The service signed up 350,000 people in three months.
SEATTLE (AP) -- Microsoft Corp.'s Xbox video-game business is bleeding hundreds of millions of dollars. Its boasts of late have been along the uninspiring lines of "We're Number 2!" in sales of its game consoles.
But Xbox Live, Microsoft's online video-game service, has surpassed expectations with 350,000 subscribers signed up just three months after launch. And the rapid increase has helped the company break new ground in the industry, a coup that has competitors on the defensive, analysts say.
"The success of Xbox Live has caught everyone by surprise, including Microsoft," said Matt Rosoff, an analyst with Directions on Microsoft, a Kirkland, Wash.-based independent research firm that specializes in Microsoft.
It is putting pressure on Sony Computer Entertainment's PlayStation, said Charlene Li, principal analyst with Forrester Research, as well as Nintendo, which lags even further behind Sony in its online offerings.
A losing proposition
Microsoft's foray into online gaming has not been cheap.
The company loses money on every Xbox console it sells. At $199 a unit -- already $100 less than its debut price in November 2001 -- the consoles may soon drop in price even more, some analysts said.
The losses only deepened with Microsoft's new Xbox Live service, which connects gamers around the world who have a broadband Internet connection and subscribe to the service. For $49 -- the price of a popular console video game -- customers receive a headset to talk with one another as well as a year's subscription.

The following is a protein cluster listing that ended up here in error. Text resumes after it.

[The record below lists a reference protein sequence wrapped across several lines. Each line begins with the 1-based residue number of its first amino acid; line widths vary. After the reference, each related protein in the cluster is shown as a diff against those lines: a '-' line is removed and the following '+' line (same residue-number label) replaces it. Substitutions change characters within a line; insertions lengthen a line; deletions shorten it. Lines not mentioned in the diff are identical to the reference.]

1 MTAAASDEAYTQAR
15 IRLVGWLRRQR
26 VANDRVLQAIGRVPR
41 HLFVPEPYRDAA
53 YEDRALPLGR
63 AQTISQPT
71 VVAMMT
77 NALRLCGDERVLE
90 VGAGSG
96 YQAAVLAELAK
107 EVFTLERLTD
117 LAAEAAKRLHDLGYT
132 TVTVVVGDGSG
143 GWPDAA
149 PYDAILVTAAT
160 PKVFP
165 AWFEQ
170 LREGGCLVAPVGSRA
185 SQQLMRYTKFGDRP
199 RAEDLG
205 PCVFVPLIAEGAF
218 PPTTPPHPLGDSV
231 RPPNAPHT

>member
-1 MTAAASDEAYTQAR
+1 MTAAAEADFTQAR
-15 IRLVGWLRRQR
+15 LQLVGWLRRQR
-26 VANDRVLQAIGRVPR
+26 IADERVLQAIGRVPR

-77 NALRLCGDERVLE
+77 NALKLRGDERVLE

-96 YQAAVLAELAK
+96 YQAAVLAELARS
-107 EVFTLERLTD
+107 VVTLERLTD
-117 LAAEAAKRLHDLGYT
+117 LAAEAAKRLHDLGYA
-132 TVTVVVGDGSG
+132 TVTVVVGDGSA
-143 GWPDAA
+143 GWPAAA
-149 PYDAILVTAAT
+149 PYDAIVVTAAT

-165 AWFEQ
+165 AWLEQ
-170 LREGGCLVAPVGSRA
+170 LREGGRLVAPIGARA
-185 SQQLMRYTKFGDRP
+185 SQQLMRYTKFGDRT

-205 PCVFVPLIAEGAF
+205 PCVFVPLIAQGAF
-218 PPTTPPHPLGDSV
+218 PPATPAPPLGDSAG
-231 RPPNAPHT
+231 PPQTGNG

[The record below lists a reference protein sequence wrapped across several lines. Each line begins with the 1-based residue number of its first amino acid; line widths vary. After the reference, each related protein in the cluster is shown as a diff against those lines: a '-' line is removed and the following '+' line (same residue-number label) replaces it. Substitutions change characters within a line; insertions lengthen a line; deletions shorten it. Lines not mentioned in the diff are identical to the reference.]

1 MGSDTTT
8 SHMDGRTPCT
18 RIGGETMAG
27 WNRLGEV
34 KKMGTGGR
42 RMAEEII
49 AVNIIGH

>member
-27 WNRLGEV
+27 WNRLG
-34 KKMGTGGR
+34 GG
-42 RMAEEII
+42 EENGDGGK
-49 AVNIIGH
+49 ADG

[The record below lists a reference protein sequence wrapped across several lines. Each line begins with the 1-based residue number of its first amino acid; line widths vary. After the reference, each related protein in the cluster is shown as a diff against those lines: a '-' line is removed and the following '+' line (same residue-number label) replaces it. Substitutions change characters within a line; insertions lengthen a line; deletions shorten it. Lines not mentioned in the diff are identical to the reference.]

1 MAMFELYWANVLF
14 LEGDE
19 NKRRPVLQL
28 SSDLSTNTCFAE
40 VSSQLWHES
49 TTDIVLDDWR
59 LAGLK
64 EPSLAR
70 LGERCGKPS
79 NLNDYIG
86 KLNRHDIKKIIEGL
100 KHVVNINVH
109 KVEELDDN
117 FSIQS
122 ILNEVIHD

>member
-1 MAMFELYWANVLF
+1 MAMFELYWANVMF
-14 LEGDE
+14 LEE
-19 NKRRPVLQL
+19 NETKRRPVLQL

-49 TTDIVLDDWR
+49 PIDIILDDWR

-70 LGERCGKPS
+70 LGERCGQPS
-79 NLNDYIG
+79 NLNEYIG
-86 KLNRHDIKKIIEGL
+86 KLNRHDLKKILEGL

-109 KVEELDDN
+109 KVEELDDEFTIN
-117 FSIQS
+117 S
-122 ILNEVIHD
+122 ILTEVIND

The company doesn't disclose how much it spends on Xbox Live, but said last year it will spend $2 billion through 2007 on the Xbox and Xbox Live ventures.
Microsoft rolled out the service in North America last November, then in Japan in January. It launches in Europe next week.
The Xbox crew's challenge now as it seeks more customers is to appeal to people who are not hard-core gamers -- with games that are big hits. Microsoft has fewer titles available for Xbox than Sony does for its $199 PlayStation2.
Scott Henson, Xbox director of platform strategy, declined to comment on rumors Microsoft is looking to acquire video game publisher Sega Corp. But he did say that Sega's sports games are among the most popular for Xbox Live.
Microsoft's ability to sign up 350,000 subscribers -- and its message that Xbox Live is synonymous with the "next-generation" entertainment platform -- is already getting noticed by competitors, Rosoff said.
He noted that Sony is already responding, increasingly talking about the next console it will deliver, PlayStation3, due out in 2005.
"They don't want consumers to start viewing Playstation2 as an old-fashioned or legacy device," he said. "Sony's trying to change the conversation."
Sony PlayStation2 sales still dwarf Microsoft's, with analysts estimating more than 50 million units sold around the world since the October 2000 launch.
Microsoft has reported console sales of about 9 million since November 2001. Nintendo figures from last September showed sales of 6.7 million GameCube consoles -- although it projects sales near 10 million by March.
Sony and Nintendo say they are planning to expand their online offerings but declined to offer specifics.
The two already sell adapters that can connect their consoles to the Internet for online play -- Sony reports about 500,000 sold; Nintendo did not immediately make sales totals available.